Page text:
Donal K. Fellows wrote:
> 
> Benjamin Goldberg wrote:
> > Considering that Jcl and Jython exist, it seems like a reasonable
> > goal
> 
> (JCL is something else.  I'd rather not remember it thankyouverymuch.)

Erm... that's the old IBM Job Control Language?  You mean this one?

   http://www.tuxedo.org/~esr/jargon/html/entry/JCL.html

Bleh, forget I mentioned it. :)  Twas a horrible typo :)

> > would be to make an interpreter which turns Java's .class files into
> > Parrot .pasm files.  Once that tool exists, one could simply
> > translate Jcl and Jython into parrot... there would be no need to
> > re-implement them.
> >
> > And one day, in the distant future, there will be a Perl6
> > decompiler, which will turn Parrot bytecode into Perl6.  Then we'll
> > be able to convert the translated Jython and Jcl into Perl6 :)
> 
> $10 says that only ever happens with a performance hit.  The problem
> is that not all bytecodes are created equal.  (And Jacl is an
> implementation of Tcl in Java more in the way that the usual form of
> Tcl is an implementation of the language in C.

So Jacl still converts Tcl into, well, Tcl bytecodes, even though it's
doing so in Java?  Blech.

Hmm, is there a way of making tcl dump the tcl-bytecodes to a file?

If so, one could probably make an attempt to translate those bytecodes
into parrot.  (And ignore Jacl).

> The fact that Java uses bytecodes is pretty much just a distraction
> here.  We also have another way of integrating Tcl with Java that
> keeps Tcl
> implemented in C, but which integrates almost identically with the Java
> language.)
>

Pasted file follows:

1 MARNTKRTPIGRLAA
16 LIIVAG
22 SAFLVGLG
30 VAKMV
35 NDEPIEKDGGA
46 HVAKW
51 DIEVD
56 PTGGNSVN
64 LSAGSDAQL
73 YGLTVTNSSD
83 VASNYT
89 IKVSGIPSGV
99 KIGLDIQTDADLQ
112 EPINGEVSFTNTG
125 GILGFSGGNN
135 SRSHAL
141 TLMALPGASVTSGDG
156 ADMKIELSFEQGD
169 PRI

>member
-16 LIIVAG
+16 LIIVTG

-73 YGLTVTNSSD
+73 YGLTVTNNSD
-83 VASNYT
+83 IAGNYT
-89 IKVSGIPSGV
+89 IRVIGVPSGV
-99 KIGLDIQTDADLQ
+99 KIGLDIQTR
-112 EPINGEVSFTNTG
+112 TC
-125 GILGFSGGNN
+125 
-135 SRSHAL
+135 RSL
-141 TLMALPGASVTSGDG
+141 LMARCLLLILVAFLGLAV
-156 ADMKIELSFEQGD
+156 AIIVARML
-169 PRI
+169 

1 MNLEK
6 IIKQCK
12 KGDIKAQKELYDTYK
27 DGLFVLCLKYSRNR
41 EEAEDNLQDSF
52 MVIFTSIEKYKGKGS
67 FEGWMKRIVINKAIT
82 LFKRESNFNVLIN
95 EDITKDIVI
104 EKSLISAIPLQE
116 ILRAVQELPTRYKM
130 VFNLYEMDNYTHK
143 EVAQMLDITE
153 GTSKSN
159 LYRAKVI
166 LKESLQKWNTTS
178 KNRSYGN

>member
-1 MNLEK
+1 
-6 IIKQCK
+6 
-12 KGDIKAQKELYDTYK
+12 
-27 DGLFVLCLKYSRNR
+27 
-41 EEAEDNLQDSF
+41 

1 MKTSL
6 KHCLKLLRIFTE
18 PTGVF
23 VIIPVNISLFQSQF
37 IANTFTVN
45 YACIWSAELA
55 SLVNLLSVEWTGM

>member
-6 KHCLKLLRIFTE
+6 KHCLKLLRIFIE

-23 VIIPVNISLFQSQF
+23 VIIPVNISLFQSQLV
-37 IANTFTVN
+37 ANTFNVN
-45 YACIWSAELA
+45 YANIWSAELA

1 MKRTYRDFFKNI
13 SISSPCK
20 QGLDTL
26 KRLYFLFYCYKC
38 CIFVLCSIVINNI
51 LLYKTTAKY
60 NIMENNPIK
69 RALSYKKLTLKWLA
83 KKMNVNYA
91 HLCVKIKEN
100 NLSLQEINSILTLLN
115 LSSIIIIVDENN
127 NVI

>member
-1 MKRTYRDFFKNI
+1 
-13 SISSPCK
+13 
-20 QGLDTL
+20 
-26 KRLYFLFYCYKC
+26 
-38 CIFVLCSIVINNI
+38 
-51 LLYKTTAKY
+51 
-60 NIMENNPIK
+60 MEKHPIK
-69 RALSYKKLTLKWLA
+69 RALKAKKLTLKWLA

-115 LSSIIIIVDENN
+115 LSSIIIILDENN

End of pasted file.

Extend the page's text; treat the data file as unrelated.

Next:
> > > This sort of thing tends to make me suspicious that this is little
> > > more than a pipe-dream, well, at least as far as Tcl's concerned.
> > > (I don't know the other languages nearly well enough to comment
> > > in a useful way.)
> [...]
> > Assuming you thouroughly understand Tcl's bytecodes, why not take a
> > look at Parrot, and see whether the set of bytecodes that parrot
> > supports is sufficient to do everything that Tcl's bytecodes do?
> 
> I know a bit about Tcl bytecodes, and a key factor about them is that
> they are very tightly targetted towards implementing Tcl.
> 
> Hmm.  A quick scan through the documentation doesn't really raise my
> hopes.  Or even leave me with a deep enough understanding of what's
> going on; is there any deeper description than
> http://www.parrotcode.org/docs/parrot_assembly.pod.html
> about?  (OK, Tcl's bytecodes need documentation too, but I've already
> gone to the effort to understand those as part of my maintenance and
> development duties.  I've just not got enough hours in the day.) 
> Unfortunately, the bits that I'm most interested in seem to be the
> bits with least info (isn't that always the way with complex software
> systems?)
> 
> First impressions: what is meant by "string" anyway?  Character
> sequence?  Byte sequence?  UTF-8 sequence?  ISO 8859-1 sequence?  [FX:
> Reads docs]  Oh, they carry about what their encoding is with them? 
> That must make working with them fun.  How does it handle things like
> the blecherous monstrosities[*] used for system encodings in the Far
> East?

Having read http://www.parrotcode.org/docs/strings.pod.html only just
now myself, it's possible I could be wrong on this, but...

Each string's encoding can be one of native, utf8, utf16, utf32, or